Solar energy offers Maine towns an opportunity to lower energy costs and return those savings to local taxpayers. Many towns are excited to seek out solar projects, but unfortunately they are finding that arbitrary and outdated barriers make it hard to move forward.
It is time to pass L.D. 1711, “An Act to Promote Solar Energy Projects and Distributed Generation Resources,” sponsored by state Sen. Dana Dow of Waldoboro. Passage of the bill will remove the arbitrary barriers holding Maine back and let towns, residents and businesses capture the benefits of solar.
This commentary is consistent with authorized testimony one of its authors offered in support of L.D. 1711 on May 14 and reflects official public discussions by the Town Council of the other. Consequently, both Gray and Waldoboro strongly support L.D. 1711 and urge lawmakers to enact it without delay.
L.D. 1711 is critical because it lays the groundwork for a substantial increase in distributive clean, affordable solar energy across the state. How does the bill accomplish this? It lifts the arbitrary nine-person limit on community solar projects; it creates a competitive process to attract cost-effective development of small-, medium- and large-scale solar installations; it increases options for commercial and municipal investments in solar, and it requires community solar projects to enable low- and moderate-income households to participate without having to share in the prohibitively expensive up-front capital costs of purchasing and installing private solar arrays.
The foregoing elements of L.D. 1711 will reduce dependence on costly and polluting fossil fuels and provide access to predictable renewable energy. They will allow towns to use municipal properties, such as capped landfills and roofs of larger buildings, to generate low-cost electricity.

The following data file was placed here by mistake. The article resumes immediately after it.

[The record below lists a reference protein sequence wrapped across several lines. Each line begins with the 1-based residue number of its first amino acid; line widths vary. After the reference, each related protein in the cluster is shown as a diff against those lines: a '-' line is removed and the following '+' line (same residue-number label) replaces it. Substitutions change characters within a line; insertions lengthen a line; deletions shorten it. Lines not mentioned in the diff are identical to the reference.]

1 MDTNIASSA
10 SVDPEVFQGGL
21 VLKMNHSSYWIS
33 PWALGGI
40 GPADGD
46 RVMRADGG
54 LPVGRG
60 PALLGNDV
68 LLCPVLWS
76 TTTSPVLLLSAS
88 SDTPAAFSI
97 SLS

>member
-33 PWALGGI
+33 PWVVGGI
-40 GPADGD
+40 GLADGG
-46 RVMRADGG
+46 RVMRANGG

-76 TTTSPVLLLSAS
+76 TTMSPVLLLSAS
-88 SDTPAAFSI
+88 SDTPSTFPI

Given these benefits, it’s no surprise that the Maine Municipal Association supports L.D. 1711.
For small rural towns such as Gray, having to navigate the restricted waters of solar energy deters both progress and participation. Gray is working to form a coalition with our school district and other partners to create productive uses for our capped land fill and available public facilities. We quickly found there was broad interest in expanding the effort to maximize the savings across multiple entities; however, existing restrictions prevent us from doing so given predetermined limits on accounts and generation. Passage of L.D. 1711 will help us maximize our efforts and expand inclusion, creating a truly community approach to lowering energy costs, stabilizing one area of municipal and school budgets and lowering the state’s carbon footprint, an action that is essential to our tourism industry.
In Waldoboro, passage of L.D. 1711 will allow private investors seriously to pursue the use of an abandoned and polluted industrial site for a solar project that existing caps have thus far prevented. The solar installation could serve the school district, residents of a neighboring trailer park and businesses. We are particularly grateful that our senator, Dana Dow, is listening to his constituents by sponsoring L.D. 1711 and helping lead in the State House on solar energy policy.
Existing electricity systems aren’t working efficiently for Maine people. They require heavy investments in miles of distribution lines that more concentrated short-haul regional distributive solar networks render obsolete. Now is the time for Maine to encourage a competitive marketplace for renewable solar energy that will help towns and their residents reduce electricity costs.
The transition to clean, renewable, regionally distributed power is already underway nationally and globally. Despite convoluted and outdated energy policies, 25 Maine municipalities have completed solar projects and the number could explode exponentially with the removal of existing obstacles. By acting now to pass L.D. 1711 into law, we can create jobs, stabilize and lower energy costs and keep more of our dollars in local economies. L.D. 1711 is a necessary step in the right direction. We urge legislators to act swiftly to pass L.D. 1711, now.